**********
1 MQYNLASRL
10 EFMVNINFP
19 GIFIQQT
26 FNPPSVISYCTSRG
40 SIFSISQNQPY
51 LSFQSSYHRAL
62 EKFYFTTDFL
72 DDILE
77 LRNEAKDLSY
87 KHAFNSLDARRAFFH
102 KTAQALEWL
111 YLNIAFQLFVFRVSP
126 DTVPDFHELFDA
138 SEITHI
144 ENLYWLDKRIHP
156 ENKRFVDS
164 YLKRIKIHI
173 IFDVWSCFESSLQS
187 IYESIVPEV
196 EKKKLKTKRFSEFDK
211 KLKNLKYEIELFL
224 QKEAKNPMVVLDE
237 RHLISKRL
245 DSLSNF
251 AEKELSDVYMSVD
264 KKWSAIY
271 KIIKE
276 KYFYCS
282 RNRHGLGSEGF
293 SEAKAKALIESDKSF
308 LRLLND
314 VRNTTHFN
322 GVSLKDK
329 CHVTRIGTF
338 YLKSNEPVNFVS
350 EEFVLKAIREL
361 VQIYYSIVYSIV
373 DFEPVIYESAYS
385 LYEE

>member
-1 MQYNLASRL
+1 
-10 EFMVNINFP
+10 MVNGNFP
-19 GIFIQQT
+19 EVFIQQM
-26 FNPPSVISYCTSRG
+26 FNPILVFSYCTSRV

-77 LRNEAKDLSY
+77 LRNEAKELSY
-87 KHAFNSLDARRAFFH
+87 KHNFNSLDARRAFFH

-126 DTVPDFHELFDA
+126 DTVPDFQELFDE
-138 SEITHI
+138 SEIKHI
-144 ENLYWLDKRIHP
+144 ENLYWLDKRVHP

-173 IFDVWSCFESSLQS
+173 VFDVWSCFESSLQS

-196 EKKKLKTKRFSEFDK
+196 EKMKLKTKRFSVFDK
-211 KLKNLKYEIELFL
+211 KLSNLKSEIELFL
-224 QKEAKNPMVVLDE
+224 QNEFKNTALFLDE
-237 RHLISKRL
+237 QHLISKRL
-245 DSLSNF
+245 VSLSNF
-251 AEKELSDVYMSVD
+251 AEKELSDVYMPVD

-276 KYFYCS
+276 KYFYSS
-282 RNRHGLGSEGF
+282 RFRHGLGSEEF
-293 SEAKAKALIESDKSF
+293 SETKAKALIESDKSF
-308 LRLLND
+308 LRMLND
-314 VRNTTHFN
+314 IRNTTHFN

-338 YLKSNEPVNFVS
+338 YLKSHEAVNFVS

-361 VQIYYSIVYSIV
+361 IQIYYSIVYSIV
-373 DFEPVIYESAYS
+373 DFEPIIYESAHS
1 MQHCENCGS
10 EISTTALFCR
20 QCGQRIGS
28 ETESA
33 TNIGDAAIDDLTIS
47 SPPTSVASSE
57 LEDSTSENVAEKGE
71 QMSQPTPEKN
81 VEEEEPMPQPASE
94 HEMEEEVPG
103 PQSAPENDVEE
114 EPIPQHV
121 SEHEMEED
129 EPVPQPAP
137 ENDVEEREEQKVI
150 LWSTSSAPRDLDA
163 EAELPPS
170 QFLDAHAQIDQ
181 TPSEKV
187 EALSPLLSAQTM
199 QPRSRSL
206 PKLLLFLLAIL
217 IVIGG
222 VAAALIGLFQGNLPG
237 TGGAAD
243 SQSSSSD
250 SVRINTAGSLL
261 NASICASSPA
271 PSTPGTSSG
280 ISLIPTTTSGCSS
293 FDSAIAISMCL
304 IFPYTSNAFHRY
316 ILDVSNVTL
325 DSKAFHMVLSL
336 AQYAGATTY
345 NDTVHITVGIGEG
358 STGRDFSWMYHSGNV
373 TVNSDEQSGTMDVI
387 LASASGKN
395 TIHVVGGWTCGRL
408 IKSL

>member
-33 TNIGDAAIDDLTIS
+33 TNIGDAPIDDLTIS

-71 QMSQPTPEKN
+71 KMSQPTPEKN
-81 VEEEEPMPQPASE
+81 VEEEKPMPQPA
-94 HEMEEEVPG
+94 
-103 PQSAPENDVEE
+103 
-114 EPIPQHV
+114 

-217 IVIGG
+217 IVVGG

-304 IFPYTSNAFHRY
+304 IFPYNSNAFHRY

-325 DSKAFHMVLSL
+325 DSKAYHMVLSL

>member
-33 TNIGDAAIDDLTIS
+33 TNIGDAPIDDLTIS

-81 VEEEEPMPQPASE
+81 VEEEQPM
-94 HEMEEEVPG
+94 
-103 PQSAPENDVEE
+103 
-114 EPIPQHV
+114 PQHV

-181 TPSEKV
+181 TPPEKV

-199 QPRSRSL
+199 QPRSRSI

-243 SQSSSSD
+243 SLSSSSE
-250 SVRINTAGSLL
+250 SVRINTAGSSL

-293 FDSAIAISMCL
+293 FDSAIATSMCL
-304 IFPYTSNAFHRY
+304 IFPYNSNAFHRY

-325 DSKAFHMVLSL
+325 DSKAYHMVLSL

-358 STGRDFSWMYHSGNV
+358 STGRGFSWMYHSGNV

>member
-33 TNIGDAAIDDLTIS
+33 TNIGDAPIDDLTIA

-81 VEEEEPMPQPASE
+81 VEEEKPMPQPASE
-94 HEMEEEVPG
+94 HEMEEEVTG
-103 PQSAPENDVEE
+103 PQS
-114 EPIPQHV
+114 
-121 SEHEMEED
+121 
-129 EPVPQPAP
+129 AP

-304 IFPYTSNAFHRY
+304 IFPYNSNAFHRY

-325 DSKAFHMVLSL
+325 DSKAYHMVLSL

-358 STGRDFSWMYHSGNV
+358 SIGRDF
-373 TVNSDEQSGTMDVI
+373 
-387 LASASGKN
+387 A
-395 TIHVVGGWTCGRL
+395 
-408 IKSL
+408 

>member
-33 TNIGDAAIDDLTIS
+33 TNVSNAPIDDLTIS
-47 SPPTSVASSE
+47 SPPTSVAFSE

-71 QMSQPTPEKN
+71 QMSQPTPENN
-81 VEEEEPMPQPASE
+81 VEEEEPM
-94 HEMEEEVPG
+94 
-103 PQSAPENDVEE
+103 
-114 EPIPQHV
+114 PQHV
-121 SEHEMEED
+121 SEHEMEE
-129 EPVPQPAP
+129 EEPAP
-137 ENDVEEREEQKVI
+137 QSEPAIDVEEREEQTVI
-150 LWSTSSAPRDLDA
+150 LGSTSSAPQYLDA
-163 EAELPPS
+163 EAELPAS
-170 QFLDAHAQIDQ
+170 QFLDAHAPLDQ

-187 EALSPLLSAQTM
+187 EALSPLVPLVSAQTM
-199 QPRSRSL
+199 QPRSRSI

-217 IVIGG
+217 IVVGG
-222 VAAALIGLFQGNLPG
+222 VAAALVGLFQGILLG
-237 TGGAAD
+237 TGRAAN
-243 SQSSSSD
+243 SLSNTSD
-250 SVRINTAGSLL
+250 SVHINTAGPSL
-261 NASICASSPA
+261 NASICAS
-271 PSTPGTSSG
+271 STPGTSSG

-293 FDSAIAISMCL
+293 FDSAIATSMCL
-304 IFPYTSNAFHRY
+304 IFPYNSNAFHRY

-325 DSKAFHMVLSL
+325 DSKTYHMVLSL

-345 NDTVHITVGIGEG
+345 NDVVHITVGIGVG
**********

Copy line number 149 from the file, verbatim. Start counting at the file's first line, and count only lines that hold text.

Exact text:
>member